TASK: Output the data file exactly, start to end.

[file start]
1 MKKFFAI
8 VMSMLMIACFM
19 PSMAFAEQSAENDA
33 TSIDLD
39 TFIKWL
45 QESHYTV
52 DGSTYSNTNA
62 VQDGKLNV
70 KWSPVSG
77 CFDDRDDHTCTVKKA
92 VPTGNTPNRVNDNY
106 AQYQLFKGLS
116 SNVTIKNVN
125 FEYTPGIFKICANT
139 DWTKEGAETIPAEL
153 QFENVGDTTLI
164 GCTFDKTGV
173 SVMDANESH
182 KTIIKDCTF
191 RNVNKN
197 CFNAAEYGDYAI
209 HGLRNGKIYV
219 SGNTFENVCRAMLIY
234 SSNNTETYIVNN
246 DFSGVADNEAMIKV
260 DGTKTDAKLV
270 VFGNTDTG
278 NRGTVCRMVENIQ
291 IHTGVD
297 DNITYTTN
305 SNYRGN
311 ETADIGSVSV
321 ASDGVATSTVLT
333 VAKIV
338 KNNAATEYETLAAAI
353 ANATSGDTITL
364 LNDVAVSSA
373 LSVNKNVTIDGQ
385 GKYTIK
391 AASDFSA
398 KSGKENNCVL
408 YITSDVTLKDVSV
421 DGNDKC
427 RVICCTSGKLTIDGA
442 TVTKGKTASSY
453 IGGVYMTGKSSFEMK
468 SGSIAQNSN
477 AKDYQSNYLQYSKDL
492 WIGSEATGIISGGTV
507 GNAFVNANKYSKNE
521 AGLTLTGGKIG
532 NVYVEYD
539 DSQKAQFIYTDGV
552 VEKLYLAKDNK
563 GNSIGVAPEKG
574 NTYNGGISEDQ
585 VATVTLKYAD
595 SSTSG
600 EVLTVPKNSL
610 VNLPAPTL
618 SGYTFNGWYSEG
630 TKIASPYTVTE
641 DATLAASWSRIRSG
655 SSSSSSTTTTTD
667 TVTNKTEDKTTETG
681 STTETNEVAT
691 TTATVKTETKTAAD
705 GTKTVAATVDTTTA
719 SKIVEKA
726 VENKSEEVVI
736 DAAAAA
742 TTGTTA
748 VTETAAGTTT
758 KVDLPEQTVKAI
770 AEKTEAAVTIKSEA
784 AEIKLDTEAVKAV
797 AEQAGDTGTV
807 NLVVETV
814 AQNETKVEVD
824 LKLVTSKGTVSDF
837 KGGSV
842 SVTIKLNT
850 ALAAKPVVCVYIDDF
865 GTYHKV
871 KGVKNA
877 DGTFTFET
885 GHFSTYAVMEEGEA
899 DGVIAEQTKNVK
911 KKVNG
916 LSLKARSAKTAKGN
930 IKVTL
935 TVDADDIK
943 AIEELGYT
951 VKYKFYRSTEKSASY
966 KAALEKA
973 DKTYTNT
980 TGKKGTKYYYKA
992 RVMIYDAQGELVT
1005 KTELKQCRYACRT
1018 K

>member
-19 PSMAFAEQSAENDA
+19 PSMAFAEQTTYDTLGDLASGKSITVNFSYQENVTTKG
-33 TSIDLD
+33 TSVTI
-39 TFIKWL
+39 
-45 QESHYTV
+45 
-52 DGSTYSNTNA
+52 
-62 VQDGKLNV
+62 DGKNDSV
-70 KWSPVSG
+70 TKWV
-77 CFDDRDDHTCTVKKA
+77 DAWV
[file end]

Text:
1 MKKFFAI
8 VMSMLMIACFM
19 PSMAFAEQSAENDA
33 TSIDLD
39 TFIKWL
45 QESHYTV
52 DGSTYSNTNA
62 VQDGKLNV
70 KWSPVSG
77 CFDDRDDHTCTVKKA
92 VPTGNTPNRVNDNY
106 AQYQLFKGLS
116 SNVTIKNVN
125 FEYTPGIFKICANT
139 DWTKEGAETIPAEL
153 QFENVGDTTLI
164 GCTFDKTGV
173 SVMDANESH
182 KTIIKDCTF
191 RNVNKN
197 CFNAAEYGDYAI
209 HGLRNGKIYV
219 SGNTFENVCRAMLIY
234 SSNNTETYIVNN
246 DFSGVADNEAMIKV
260 DGTKTDAKLV
270 VFGNTDTG
278 NRGTVCRMVENIQ
291 IHTGVD
297 DNITYTTN
305 SNYRGN
311 ETADIGSVSV
321 ASDGVATSTVLT
333 VAKIV
338 KNNAATEYETLAAAI
353 ANATSGDTITL
364 LNDVAVSSA
373 LSVNKNVTIDGQ
385 GKYTIK
391 AASDFSA
398 KSGKENNCVL
408 YITSDVTLKDVSV
421 DGNDKC
427 RVICCTSGKLTIDGA
442 TVTKGKTASSY
453 IGGVYMTGKSSFEMK
468 SGSIAQNSN
477 AKDYQSNYLQYSKDL
492 WIGSEATGIISGGTV
507 GNAFVNANKYSKNE
521 AGLTLTGGKIG
532 NVYVEYD
539 DSQKAQFIYTDGV
552 VEKLYLAKDNK
563 GNSIGVAPEKG
574 NTYNGGISEDQ
585 VATVTLKYAD
595 SSTSG
600 EVLTVPKNSL
610 VNLPAPTL
618 SGYTFNGWYSEG
630 TKIASPYTVTE
641 DATLAASWSRIRSG
655 SSSSSSTTTTTD
667 TVTNKTEDKTTETG
681 STTETNEVAT
691 TTATVKTETKTAAD
705 GTKTVAATVDTTTA
719 SKIVEKA
726 VENKSEEVVI
736 DAAAAA
742 TTGTTA
748 VTETAAGTTT
758 KVDLPEQTVKAI
770 AEKTEAAVTIKSEA
784 AEIKLDTEAVKAV
797 AEQAGDTGTV
807 NLVVETV
814 AQNETKVEVD
824 LKLVTSKGTVSDF
837 KGGSV
842 SVTIKLNT
850 ALAAKPVVCVYIDDF
865 GTYHKV
871 KGVKNA
877 DGTFTFET
885 GHFSTYAVMEEGEA
899 DGVIAEQTKNVK
911 KKVNG
916 LSLKARSAKTAKGN
930 IKVTL
935 TVDADDIK
943 AIEELGYT
951 VKYKFYRSTEKSASY
966 KAALEKA
973 DKTYTNT
980 TGKKGTKYYYKA
992 RVMIYDAQGELVT
1005 KTELKQCRYACRT
1018 K

>member
-19 PSMAFAEQSAENDA
+19 PSMAFAEQTTYDTLGDLASGKSITVNFSYQENVTTKG
-33 TSIDLD
+33 TSVTI
-39 TFIKWL
+39 
-45 QESHYTV
+45 
-52 DGSTYSNTNA
+52 
-62 VQDGKLNV
+62 DGKNDSV
-70 KWSPVSG
+70 TKWV
-77 CFDDRDDHTCTVKKA
+77 DAWV